When it comes to the English language, the words “comparison” and “comparation” may appear similar, but there is a significant difference between them. This article aims to reveal the similarities and differences between comparison and comparation, providing clear definitions, examples, and useful information to make proper distinctions.
Here is a table of the differences between comparison and comparation:
|The act of comparing two or more things
|The state of being compared
|Used when you want to find similarities and differences between two or more things
|Used when you want to express that two or more things are similar
|“The two cars were similar in design, but the BMW was faster.”
|“The two countries are comparable in terms of their economic development.”
|From the Latin word “comparāre”, meaning “to compare”
|From the Latin word “comparātiō”, meaning “comparison”
Comparison: English Definition and Use
Comparison, as a noun, refers to the act of comparing two or more things in order to identify similarities and dissimilarities among them. Comparisons can be made by examining different properties or qualities, such as size, weight, color, or functionality.
For example, you might compare two cell phones by evaluating their screen size, battery life, and performance in order to determine which one better suits your needs. Comparing involves analyzing each feature, rate, or quantity and making a relative estimate or opinion on which option is best.
Here’s an illustration of a comparison between two smartphone brands:
- Brand A has a larger screen but a shorter battery life.
- Brand B has a smaller screen but a longer battery life.
The result of the comparison depends on personal preference or specific requirements, such as if a larger screen or longer battery life is more important to the user.
Comparation: English Definition and Use
The term “comparation” is not commonly used in the English language and is considered incorrect or less useful. In fact, “comparation” is not found in most English dictionaries, as it is often replaced by the correct term, “comparison.”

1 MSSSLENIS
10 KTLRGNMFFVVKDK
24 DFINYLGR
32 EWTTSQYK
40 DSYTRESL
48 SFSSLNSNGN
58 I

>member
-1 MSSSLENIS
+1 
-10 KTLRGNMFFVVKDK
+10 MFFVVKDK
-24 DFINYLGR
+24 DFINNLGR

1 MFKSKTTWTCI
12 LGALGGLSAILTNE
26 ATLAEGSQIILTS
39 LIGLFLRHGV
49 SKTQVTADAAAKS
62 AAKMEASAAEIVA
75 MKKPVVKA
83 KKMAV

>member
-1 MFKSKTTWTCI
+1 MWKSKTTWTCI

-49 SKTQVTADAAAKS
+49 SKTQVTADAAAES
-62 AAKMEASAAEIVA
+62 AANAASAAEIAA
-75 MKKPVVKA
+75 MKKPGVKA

In some instances, “comparation” may have been used as an inflection or modification of the verb “compare” but has since fallen out of favor. Instead, you should consider using “comparison” when referring to the evaluation or examination of similarities and differences among two or more objects, things, or concepts.
- Comparing the structural modifications time has brought in human brain to that of a decade ago. This can be achieved by analyzing similarities and differences in brain size, shape, and function.
It should be noted that “comparation” might still be used in other languages, but for English speakers, “comparison” remains the appropriate choice when discussing the evaluation and analysis of similarities, dissimilarities, or any relation between two or more things.
What Does Compare Mean?
The word “compare” has several meanings, but in general, it means to examine two or more things side by side in order to see how they are similar or different. For example, you might compare two cars to see which one has better fuel efficiency, or you might compare two countries to see which one has a higher standard of living.
Here are some other synonyms for the word “compare”:
The word “compare” can also be used in a more figurative sense to mean to compare someone or something to something else. For example, you might say that a politician is “comparable to a snake” in order to suggest that they are both untrustworthy and manipulative.
Compare Key Differences between Comparison and Comparation
Comparison looks at similarities and differences between two or more items, while comparation focuses solely on differences between two things.
Comparison usually involves the use of adjectives and adverbs to compare two things, while comparation involves the use of nouns.
Comparison is used in daily speech and writing, whereas comparation is more technical and academic in nature.
Comparison examples include comparing two people’s hair color or two cars’ speed, while comparation examples may involve comparing two scientific theories or two mathematical equations.
Examples of Comparison and Comparation in Context
- My house is bigger than yours.
- Dogs are more loyal than cats.
- The movie was good, but the book was better.
- The two paintings differ in color, shape, and proportion.
- The scientist compared the results of their experiment with those of previous studies.
- Comparing the new product with the old one, the new one seems to be more innovative.
Comparison vs Comparation: Which One to Use?
Comparison is more common in daily writing tasks, such as emails and texts. Comparation is mostly used in academic and technical writing.
Comparison is used more commonly in everyday conversation, while comparation is more likely to be used in academic or scientific discussions.
How to Form Comparison and Comparation
To make a comparison, use adjectives and adverbs to show how two or more things are different.
To make a comparation, use nouns to demonstrate how two things differ.
Common Mistakes with Comparison and Comparation
Using comparison instead of comparation or vice versa.
Consistently using comparison when comparation is required or failing to notice the difference between using adjectives and adverbs vs. using nouns.
Incorrectly using grammar when writing or speaking, which can contribute to significant misunderstandings.